The first female Navy SEAL candidates could begin pre-training as early as mid-May, according to time lines released Thursday by the Defense Department. Those women could then start the SEAL training course in Coronado in late August and, if they passed, be assigned to SEAL teams as early as October 2017. Representatives for Defense Secretary Ashton Carter, who in December announced that the Pentagon would be opening all combat jobs to women, said that implementation plans for allowing women in previously closed combat jobs had been approved for all of America’s armed services. The Marine Corps, many members of which publicly opposed the announcement to integrate women, will start sending female ground combat candidates to boot camp as early as April.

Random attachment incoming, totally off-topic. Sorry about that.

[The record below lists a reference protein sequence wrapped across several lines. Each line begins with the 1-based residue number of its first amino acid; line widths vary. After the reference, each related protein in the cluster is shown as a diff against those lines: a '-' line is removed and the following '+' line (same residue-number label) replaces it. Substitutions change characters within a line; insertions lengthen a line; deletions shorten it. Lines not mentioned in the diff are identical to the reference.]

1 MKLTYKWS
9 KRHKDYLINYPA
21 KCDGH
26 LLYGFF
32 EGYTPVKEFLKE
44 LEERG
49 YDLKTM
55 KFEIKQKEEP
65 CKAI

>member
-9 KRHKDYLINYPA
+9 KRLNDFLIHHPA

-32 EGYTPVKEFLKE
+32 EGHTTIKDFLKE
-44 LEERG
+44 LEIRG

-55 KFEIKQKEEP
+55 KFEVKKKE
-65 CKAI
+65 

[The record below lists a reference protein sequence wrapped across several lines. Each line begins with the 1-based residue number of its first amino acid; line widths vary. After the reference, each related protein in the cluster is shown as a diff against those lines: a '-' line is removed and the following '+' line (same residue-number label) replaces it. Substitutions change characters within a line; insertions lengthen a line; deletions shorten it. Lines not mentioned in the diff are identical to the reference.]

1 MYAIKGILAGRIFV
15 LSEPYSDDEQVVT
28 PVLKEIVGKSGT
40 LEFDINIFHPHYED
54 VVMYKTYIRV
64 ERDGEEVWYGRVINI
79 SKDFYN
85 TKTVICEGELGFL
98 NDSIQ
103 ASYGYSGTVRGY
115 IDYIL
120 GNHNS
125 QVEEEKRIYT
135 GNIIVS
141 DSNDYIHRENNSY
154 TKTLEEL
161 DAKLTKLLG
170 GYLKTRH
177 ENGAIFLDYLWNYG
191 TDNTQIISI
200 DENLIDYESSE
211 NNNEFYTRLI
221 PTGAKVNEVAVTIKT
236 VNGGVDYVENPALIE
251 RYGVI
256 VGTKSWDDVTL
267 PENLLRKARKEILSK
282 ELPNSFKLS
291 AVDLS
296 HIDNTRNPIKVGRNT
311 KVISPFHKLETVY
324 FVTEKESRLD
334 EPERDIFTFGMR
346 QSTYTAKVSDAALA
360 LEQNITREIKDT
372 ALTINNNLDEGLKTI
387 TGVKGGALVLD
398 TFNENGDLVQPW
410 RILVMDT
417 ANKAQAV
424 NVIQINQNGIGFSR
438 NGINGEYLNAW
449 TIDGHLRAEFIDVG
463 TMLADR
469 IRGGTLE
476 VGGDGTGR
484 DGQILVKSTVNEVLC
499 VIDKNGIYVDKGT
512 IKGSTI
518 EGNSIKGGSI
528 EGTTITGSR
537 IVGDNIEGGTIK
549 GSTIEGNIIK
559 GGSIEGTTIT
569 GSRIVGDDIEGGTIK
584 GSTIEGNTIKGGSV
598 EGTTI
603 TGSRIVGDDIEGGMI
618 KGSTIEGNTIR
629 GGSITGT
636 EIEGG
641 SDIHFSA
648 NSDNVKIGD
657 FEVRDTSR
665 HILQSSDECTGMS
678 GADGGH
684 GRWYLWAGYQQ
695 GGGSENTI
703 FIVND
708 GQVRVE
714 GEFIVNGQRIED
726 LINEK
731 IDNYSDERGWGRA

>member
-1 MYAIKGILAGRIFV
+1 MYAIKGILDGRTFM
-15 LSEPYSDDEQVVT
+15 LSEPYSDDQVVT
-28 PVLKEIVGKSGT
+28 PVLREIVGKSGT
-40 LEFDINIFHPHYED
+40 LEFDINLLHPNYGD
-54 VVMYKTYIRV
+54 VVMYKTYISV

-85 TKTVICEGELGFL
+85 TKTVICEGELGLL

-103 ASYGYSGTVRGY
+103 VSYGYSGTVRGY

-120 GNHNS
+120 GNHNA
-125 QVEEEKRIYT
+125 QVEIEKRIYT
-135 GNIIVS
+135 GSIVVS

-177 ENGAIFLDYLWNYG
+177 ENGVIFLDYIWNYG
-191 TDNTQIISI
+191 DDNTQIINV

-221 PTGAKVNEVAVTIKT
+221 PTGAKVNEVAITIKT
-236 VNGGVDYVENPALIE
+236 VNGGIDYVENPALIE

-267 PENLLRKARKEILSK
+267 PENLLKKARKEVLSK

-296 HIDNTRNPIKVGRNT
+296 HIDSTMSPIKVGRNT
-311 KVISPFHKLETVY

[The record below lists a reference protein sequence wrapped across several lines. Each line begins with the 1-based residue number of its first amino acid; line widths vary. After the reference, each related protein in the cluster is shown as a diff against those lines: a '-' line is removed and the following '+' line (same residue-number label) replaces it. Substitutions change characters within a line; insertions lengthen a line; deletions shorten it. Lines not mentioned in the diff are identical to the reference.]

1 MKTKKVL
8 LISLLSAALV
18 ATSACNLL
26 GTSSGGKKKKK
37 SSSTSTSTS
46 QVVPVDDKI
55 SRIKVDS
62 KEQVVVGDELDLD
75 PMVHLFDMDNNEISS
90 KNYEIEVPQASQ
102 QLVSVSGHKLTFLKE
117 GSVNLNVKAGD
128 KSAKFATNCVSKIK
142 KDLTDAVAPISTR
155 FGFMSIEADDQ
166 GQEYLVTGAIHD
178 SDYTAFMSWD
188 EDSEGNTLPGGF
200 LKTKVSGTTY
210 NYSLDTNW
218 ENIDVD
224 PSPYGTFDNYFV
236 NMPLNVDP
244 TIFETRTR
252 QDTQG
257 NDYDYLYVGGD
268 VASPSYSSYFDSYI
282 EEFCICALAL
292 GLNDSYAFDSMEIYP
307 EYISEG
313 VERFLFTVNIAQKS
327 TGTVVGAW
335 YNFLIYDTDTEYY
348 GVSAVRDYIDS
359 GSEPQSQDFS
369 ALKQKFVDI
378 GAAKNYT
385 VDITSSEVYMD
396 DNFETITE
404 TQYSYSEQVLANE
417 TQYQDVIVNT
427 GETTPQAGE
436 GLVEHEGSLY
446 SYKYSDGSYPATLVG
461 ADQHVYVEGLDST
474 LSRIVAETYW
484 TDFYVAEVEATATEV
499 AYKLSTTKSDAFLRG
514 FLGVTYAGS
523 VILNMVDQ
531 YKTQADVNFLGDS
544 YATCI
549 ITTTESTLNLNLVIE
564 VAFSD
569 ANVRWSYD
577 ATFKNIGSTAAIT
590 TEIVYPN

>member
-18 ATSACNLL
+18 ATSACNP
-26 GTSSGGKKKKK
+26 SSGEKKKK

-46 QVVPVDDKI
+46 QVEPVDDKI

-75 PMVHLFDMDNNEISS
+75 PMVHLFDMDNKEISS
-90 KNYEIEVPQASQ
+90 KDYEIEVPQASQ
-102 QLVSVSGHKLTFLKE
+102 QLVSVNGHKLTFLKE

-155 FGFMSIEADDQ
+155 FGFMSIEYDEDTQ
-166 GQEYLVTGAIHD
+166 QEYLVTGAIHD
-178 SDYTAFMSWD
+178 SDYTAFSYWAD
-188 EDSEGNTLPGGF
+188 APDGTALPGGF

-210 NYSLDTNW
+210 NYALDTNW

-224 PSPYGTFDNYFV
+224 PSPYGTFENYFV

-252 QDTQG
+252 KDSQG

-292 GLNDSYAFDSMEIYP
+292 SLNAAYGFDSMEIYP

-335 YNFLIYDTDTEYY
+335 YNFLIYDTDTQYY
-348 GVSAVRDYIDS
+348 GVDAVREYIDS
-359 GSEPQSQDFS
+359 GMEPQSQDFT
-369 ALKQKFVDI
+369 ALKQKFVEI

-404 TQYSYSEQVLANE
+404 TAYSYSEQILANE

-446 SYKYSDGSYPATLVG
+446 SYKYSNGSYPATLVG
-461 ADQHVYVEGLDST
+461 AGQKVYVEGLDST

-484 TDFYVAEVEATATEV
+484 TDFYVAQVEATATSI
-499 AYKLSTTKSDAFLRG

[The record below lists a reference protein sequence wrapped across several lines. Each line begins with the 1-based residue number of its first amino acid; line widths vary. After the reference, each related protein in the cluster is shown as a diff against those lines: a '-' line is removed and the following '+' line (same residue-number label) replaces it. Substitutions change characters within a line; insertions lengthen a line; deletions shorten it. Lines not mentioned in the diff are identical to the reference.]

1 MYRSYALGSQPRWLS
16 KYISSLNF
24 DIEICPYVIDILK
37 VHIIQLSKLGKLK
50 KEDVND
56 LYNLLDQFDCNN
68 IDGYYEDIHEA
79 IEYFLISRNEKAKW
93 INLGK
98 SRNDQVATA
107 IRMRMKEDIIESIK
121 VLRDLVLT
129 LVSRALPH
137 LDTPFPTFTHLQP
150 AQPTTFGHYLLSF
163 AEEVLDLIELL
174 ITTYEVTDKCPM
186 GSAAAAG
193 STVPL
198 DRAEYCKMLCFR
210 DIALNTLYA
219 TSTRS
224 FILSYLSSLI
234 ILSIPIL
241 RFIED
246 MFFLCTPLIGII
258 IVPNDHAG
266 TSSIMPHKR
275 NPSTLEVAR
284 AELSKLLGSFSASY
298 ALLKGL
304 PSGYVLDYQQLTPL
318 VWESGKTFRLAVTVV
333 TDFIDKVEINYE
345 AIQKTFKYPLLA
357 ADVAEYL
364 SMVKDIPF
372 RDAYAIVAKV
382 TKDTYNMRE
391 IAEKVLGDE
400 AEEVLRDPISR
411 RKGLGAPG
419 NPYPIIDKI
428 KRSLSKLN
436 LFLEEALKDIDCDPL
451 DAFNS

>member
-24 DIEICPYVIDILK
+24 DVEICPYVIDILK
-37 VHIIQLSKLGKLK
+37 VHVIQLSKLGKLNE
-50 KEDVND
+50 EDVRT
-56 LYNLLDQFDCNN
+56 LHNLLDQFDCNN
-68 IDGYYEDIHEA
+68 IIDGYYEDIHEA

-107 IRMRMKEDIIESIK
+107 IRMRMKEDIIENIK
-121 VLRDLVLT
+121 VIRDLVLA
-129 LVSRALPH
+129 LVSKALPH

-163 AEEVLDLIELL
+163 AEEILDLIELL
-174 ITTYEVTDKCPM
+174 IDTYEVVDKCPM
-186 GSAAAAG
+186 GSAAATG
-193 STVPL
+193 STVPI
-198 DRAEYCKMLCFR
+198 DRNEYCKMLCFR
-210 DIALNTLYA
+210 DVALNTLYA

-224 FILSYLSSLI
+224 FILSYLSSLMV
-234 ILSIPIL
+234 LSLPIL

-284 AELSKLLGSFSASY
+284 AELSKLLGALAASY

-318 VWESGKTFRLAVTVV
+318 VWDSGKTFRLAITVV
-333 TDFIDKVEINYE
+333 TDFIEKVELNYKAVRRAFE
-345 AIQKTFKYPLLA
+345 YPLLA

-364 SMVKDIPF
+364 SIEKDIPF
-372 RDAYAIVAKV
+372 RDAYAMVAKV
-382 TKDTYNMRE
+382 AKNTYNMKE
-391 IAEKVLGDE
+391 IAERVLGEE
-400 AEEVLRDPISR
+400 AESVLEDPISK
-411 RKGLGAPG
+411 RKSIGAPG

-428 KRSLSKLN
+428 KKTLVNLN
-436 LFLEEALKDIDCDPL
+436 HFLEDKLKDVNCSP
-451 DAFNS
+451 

As women begin integrating infantry units, the military’s goal is to assign two or more junior enlisted female Marines together to the same unit. Women will still be assigned by themselves, however, since at least two female leaders should be present in the unit prior to her arrival. A SEAL spokesman warned that the dates outlined in the plan are a best-case scenario, and that the process is likely to take months or even years.
Female SEAL candidates are expected to be housed on separate floors for the bulk of their training, but physical standards for the course will remain gender neutral. The first applications from female Navy officers who hope to become SEALs were due March 4.
Read the full story at The San Diego Union-Tribune.